30.08.2019

Granma, #2 – 2019

Cuba’s revolution from the grandparents’ and grandchildren’s point of view

Interview by Tom Mustroph with director Stefan Kaegl

Tom Mustroph: You did a play about the Cuban revolution and the perspective of several generations. Was it difficult for you to find Cuban actors for “Granma”?

Stefan Kaegi: I’ve been to Cuba from time to time since 2008 and have mostly worked with people from the Laboratorio Escénico de Experimentación Social (LEES). These are very young theatre makers* who were frustrated that most theatres were in the hands of older men. With a core group, we spent a year looking for people who could tell the revolution from the perspective of different generations. Originally I wanted to do the play with old people, but I didn’t want a “Buena Vista Social Club”. Anyway, the elderly have been in charge for too long. But the beginnings of their revolution fascinated me. That’s why we did a double casting for protagonists* with their own stories and interesting grandparents. But now the young generation of Cuba is on stage.

What stories are told?

Daniel’s grandfather once provided the “Granma”, the ship with which Fidel Castro came to Cuba, and was later the first minister of redistribution under Castro. Christian’s grandfather was on duty in Angola with the famous General Ochoa – who was later executed for drug smuggling – and his Cuban troops. Diana’s grandfather also performed as a musician in front of Ochoa’s troops in Africa and Syria. Milagro tells about her grandmother and about how a simple woman could get a better life in socialist Cuba and how she also profited from it by studying as a black woman and as a woman. We tell with excerpts from the party organ “Granma”, but also from very personal perspectives, how Cuba looked at events in the world.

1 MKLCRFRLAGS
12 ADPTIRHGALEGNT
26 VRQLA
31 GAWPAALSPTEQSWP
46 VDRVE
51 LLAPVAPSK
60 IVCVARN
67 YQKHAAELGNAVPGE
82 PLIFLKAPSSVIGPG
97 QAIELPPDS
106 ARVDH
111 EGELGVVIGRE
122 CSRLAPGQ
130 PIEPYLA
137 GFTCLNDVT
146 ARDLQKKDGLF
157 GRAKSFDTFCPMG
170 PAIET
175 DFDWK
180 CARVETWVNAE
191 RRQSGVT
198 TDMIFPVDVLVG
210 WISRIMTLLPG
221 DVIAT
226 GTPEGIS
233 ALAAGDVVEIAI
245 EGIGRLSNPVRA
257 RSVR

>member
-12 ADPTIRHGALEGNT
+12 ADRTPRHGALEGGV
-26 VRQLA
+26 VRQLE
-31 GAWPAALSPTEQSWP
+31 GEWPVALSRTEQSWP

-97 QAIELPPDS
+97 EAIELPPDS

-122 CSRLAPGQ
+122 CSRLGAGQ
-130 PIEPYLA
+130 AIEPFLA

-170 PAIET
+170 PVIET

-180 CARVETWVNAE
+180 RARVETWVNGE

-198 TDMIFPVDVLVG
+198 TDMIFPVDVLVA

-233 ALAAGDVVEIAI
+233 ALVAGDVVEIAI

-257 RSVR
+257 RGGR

How was the view of the world from Cuba?

In 1968, for example, the student protests in Paris and the Prague Spring in Cuba were understood quite differently than they were here. There was the big sugar harvest to come. There was hardly anything in the newspaper about the fall of the Berlin Wall in Cuba in 1989. The simultaneous end of the colonial war in Angola and the trial of Ochoa were important for Cuban society at that time. That’s what we tell with Christian’s grandfather. And he shows that when Cuba was active in Angola, the West on the other side of the border still supported apartheid. Reproduction of the interview with kind permission of ZITTY – Stadtmagazin für Berlin